Uncertain differential equations were first introduced into finance by Liu [4] in which an uncertain stock model was proposed and European option price formulas were documented. Besides, Chen [10] derived American option price formulas for this type of uncertain stock model. In addition, Peng and Yao [11] presented a different uncertain stock model and obtained the corresponding option price formulas, and Yu [12] proposed an uncertain stock model with jumps. Uncertain differential equations were also employed to model uncertain currency markets by Liu and Chen [13] in which an uncertain currency model was proposed. Uncertain differential equations were used to simulate interest rate by Chen and Gao [14], and an uncertain interest rate model was presented. On the basis of this model, the price of zero‐coupon bond was also produced. Uncertain differential equations were applied to optimal control by Zhu [15] in which Zhu’s equation of optimality is proved to be a necessary condition for extremum of uncertain optimal control model.

This paper first introduces a paradox of stochastic finance theory. After a survey on uncertainty theory, uncertain process, uncertain calculus, and uncertain differential equation, this paper shows some possible applications of uncertain differential equations to financial markets. Finally, this paper suggests to develop an uncertain finance theory by using uncertainty theory and uncertain differential equation.

A paradox of stochastic finance theory

The origin of stochastic finance theory can be traced to Louis Bachelier’s doctoral dissertation Théorie de la Speculation in 1900. However, Bachelier’s work had little impact for more than a half century. After Kiyosi Ito invented stochastic calculus [16] and stochastic differential equation [17], stochastic finance theory was well developed among others by Samuelson [18], Black and Scholes [19], and Merton [20] during the 1960s and 1970s.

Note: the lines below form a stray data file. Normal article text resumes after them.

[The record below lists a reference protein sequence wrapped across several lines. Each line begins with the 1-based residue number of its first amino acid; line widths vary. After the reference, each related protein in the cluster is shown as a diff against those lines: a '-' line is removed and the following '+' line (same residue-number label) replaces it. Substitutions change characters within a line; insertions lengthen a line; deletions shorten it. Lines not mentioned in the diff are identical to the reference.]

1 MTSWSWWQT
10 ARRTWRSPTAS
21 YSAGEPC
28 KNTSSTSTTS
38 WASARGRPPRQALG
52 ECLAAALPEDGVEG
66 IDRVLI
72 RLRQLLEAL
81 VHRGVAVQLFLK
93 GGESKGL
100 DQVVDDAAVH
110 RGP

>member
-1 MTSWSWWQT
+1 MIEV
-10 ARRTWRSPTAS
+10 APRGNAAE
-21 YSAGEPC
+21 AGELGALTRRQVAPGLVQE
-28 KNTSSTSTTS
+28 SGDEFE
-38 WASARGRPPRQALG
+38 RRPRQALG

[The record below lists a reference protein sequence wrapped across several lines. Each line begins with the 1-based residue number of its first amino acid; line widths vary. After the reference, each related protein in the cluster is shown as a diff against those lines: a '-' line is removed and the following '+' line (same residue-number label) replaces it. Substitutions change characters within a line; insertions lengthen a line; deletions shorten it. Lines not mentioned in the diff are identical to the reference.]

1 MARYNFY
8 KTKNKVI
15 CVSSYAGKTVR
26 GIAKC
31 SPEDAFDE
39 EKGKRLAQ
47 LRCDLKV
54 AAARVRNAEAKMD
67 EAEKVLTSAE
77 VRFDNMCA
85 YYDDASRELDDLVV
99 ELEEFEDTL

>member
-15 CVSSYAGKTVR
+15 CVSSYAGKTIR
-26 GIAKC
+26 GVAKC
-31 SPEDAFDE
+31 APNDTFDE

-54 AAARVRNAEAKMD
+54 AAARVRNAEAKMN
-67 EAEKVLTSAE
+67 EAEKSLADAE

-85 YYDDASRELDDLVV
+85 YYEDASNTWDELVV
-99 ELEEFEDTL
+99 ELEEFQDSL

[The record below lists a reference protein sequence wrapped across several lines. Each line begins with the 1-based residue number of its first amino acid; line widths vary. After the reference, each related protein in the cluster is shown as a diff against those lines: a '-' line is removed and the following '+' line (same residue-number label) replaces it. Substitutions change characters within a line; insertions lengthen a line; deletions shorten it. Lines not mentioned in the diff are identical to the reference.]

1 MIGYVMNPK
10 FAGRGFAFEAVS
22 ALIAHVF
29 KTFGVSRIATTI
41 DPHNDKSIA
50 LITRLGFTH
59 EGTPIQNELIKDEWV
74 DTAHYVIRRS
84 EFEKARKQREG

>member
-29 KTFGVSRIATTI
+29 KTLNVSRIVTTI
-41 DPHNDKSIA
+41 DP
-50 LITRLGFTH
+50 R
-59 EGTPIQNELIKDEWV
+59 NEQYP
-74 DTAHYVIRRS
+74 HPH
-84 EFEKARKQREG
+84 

Traditionally, stochastic finance theory presumes that the stock price (including currency exchange rate and interest rate) follows an Ito’s stochastic differential equation. Is it really reasonable? In fact, this widely accepted presumption was continuously challenged by many scholars. Let us assume that the stock price Xt follows the stochastic differential equation

<a onClick="popup('http://www.juaa-journal.com/content/1/1/1/mathml/M1','MathML',630,470);return false;" target="_blank" href="http://www.juaa-journal.com/content/1/1/1/mathml/M1">View MathML</a>

(1)

where e is the log‐drift, σ is the log‐diffusion, and Wt is a Wiener process. Let us see what will happen with such an assumption. It follows from the stochastic differential equation (1) that Xt is a geometric Wiener process, i.e.,

<a onClick="popup('http://www.juaa-journal.com/content/1/1/1/mathml/M2','MathML',630,470);return false;" target="_blank" href="http://www.juaa-journal.com/content/1/1/1/mathml/M2">View MathML</a>

(2)

from which we derive

<a onClick="popup('http://www.juaa-journal.com/content/1/1/1/mathml/M3','MathML',630,470);return false;" target="_blank" href="http://www.juaa-journal.com/content/1/1/1/mathml/M3">View MathML</a>

(3)

whose increment is

<a onClick="popup('http://www.juaa-journal.com/content/1/1/1/mathml/M4','MathML',630,470);return false;" target="_blank" href="http://www.juaa-journal.com/content/1/1/1/mathml/M4">View MathML</a>

(4)

Write

<a onClick="popup('http://www.juaa-journal.com/content/1/1/1/mathml/M5','MathML',630,470);return false;" target="_blank" href="http://www.juaa-journal.com/content/1/1/1/mathml/M5">View MathML</a>

(5)

Note that the real stock price Xt is actually a step function of time with a finite number of jumps although it looks like a curve. During a fixed period, without loss of generality, we assume that Xt is observed to have 100 jumps. Now we divide the period into 10,000 equal intervals. Then we may observe 10,000 samples of Xt. It follows from Equation 4 that ΔWt has 10,000 samples that consist of 9,900 A’s and 100 other numbers:

<a onClick="popup('http://www.juaa-journal.com/content/1/1/1/mathml/M6','MathML',630,470);return false;" target="_blank" href="http://www.juaa-journal.com/content/1/1/1/mathml/M6">View MathML</a>

(6)